Lois Curtis, who changed U.S. mental health treatment, dies from cancer

Credit: Special

Credit: Special

Those who knew Lois Curtis best marveled at her luminous, thousand-watt smile. That wide-angle grin was all the more remarkable in that she was shunted in and out of Georgia institutions for two decades because of cognitive and psychiatric disabilities.

She became well known for her role in a landmark U.S. Supreme Court case that expanded freedoms and treatment for institutionalized patients and for her vivid artwork.

“I’m gonna draw your picture…three dollars!” she would announce as a customer in a Chick-fil-A or local coffee shop passed close to a table where she had set up. Art supplies close at hand, she’d cock an eyebrow and wait for a response. That smile would put her potential clients at ease.

About half of those passing by would say yes, drawn in by what one friend called her “capital V, vivacious personality.” Curtis would go to work capturing someone’s essence with a few deft strokes of chalk or watercolors.

Her freedom and fame came after Olmstead v. LC, her legal challenge that caused the high court to release Curtis and thousands like her from state hospitals, and provided state and Medicaid-funded community treatment — a decision some say was as significant as Brown v. Board of Education.

The seeds of it were sown when a social worker at the Georgia Regional Hospital put Curtis onto attorney Sue Jamieson’s radar. The worker believed Curtis could benefit from a particular developmental program — one she was ineligible for due to her state hospitalization. By all accounts, doctors and others at the hospital agreed she didn’t need to be there.

The Atlanta Legal Aid Society took up her cause. Jamieson recalled in a later video documentary that Curtis made no bones about her desire to join the everyday world. “She pleaded ‘Get me out of here, please get me out of here, when am I going to get out of here? ‘” Jamieson said.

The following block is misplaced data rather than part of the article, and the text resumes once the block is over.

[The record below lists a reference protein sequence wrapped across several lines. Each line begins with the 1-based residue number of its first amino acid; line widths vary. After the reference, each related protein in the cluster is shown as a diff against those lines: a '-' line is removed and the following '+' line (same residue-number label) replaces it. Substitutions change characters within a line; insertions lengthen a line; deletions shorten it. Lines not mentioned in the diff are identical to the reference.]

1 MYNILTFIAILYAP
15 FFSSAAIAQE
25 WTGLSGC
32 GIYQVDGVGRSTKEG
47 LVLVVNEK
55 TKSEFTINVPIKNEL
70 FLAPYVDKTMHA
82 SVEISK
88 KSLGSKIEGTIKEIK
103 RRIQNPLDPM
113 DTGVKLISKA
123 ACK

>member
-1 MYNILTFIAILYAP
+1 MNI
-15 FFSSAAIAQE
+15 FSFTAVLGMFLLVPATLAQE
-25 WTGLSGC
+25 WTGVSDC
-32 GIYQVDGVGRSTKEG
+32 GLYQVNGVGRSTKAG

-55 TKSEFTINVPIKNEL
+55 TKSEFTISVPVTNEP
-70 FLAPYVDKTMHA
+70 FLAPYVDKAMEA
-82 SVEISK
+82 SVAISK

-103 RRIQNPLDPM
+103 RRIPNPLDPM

Believing Curtis and many like her were unnecessarily confined, the society sued Georgia, claiming Curtis, co-plaintiff Elaine Wilson and many like them were segregated in a discriminatory way.

The high court ruled in 1999 that undue isolation of people with disabilities amounted to discrimination under the Americans with Disabilities Act, adding that the patients had a right to receive community-based services outside of institutions. It sparked a sea change in the treatment of the disabled.

“She was famous and she didn’t even know it, “said Kim Bee, region director of Briggs & Associates. It’s an agency that matches disabled people with jobs and provides training and support.

“I think the big significance [of Olmstead], she had trouble grasping,” Bee continued. “What she did grasp was that it gave her freedom.”

Curtis, 55, died of pancreatic cancer Nov. 3 surrounded by devoted friends. A memorial service was held Nov. 12. She is survived by an aunt and siblings, said associates.

A major piece of her post-confinement life fell into place not long after Olmstead. She lived in a group home, mastering life skills after her release. Then, after attempts to place her in a community job fizzled, friends and advocates formed a semi-formal help circle said Anne Ladd, a longtime friend. “It aimed to provide Lois support for her decision-making in order for her to live the most independent life possible,” she said.

Another friend set up “art parties” at her home to showcase Curtis’ work, and she arranged for lessons. That eventually led to art gallery and one-woman showings and a meeting with President Barack Obama, who received one of her works.

ExploreRights of disabled people: Learn more about the landmark U.S. Supreme Court case

The community also became her studio. Briggs career specialist Lee Sanders regularly ferried her about Decatur and Stone Mountain, hitting up fast-food restaurants, coffee bars and other places where she could chat up and paint or draw passers-by. She became a fixture in the area. And not just at businesses and community centers.

“In the spring and summer the car windows would be down. We’d stop at a stoplight and we’d pull up next to a driver and she’d start singing or talking to them. There’d be a pause,” said Sanders, but that patented grin would put people at ease.

Another time her art was being auctioned at a function in Washington, D.C.

“I was trying to find her because people kept bidding, and it was going through the roof. I found her in the hallway flirting with a fireman,” she recalled. “But it was in a sweet way.”

The Olmstead case also put her on a high-profile stage. She took part in panels and keynoted disability-related conferences, where she advocated for disability rights. She met briefly with President Obama in 2011.

“She was a very self-determined person. She got people to listen to her and it carried through her whole life,” said Ladd.